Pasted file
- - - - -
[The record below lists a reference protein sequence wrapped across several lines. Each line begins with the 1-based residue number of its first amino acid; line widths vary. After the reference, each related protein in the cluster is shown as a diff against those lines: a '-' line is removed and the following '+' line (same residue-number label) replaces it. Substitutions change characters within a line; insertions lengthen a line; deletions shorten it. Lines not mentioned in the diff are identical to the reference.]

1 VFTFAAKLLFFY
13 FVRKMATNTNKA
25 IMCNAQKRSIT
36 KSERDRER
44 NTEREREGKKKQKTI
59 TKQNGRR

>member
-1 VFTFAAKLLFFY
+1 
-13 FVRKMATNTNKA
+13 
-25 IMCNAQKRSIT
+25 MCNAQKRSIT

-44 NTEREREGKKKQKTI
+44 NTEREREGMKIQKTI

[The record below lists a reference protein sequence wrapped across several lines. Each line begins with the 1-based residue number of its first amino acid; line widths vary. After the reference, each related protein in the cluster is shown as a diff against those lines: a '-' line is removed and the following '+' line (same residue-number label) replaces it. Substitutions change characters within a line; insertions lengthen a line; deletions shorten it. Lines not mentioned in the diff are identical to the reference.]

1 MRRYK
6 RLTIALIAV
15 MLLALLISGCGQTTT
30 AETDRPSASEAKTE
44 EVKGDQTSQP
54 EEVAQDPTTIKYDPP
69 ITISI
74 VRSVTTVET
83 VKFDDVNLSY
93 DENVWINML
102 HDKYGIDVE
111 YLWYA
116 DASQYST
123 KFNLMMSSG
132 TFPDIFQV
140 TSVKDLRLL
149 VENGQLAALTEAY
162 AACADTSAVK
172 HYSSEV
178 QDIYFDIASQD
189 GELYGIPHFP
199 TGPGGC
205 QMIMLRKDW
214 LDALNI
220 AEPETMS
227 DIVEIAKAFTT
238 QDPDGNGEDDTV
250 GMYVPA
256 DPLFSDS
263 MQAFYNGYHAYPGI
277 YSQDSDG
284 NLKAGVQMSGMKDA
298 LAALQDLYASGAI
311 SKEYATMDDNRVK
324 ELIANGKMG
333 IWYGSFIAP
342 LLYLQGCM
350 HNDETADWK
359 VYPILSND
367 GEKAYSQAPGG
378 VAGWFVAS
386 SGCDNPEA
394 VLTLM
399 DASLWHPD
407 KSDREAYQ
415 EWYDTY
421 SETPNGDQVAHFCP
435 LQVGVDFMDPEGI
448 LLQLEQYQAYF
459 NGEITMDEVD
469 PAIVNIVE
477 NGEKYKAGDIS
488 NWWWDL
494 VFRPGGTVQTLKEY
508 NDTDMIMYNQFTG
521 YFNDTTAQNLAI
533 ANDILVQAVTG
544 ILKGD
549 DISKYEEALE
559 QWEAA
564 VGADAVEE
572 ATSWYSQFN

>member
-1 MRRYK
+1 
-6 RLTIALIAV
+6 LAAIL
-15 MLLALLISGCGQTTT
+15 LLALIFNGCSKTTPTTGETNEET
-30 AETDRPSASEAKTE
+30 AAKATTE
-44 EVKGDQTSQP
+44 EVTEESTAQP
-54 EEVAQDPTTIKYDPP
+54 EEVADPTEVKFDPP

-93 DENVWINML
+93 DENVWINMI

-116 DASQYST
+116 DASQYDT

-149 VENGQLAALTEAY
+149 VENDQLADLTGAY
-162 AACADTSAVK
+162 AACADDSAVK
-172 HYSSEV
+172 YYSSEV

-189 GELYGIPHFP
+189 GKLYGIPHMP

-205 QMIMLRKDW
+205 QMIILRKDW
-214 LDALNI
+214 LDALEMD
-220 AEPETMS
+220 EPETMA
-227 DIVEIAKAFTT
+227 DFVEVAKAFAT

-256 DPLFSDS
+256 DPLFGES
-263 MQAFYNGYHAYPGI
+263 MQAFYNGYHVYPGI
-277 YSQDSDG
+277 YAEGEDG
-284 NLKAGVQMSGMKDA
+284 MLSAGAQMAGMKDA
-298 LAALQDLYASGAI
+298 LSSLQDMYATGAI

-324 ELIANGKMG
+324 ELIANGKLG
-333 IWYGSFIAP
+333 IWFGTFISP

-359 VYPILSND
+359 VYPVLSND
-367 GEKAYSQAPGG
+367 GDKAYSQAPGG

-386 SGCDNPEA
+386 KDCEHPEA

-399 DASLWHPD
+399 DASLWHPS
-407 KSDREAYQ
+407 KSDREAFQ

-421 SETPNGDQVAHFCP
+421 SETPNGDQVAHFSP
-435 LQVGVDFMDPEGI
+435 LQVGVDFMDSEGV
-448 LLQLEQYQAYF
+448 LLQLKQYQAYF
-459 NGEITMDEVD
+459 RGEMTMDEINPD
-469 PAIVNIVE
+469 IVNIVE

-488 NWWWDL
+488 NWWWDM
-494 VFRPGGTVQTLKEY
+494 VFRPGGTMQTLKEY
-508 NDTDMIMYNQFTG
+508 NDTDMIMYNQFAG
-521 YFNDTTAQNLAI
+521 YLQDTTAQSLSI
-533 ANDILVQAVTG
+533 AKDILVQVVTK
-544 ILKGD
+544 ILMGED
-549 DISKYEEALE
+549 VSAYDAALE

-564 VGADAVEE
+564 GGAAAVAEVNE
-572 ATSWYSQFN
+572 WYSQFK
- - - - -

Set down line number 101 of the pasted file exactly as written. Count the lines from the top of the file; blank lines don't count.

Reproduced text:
-172 HYSSEV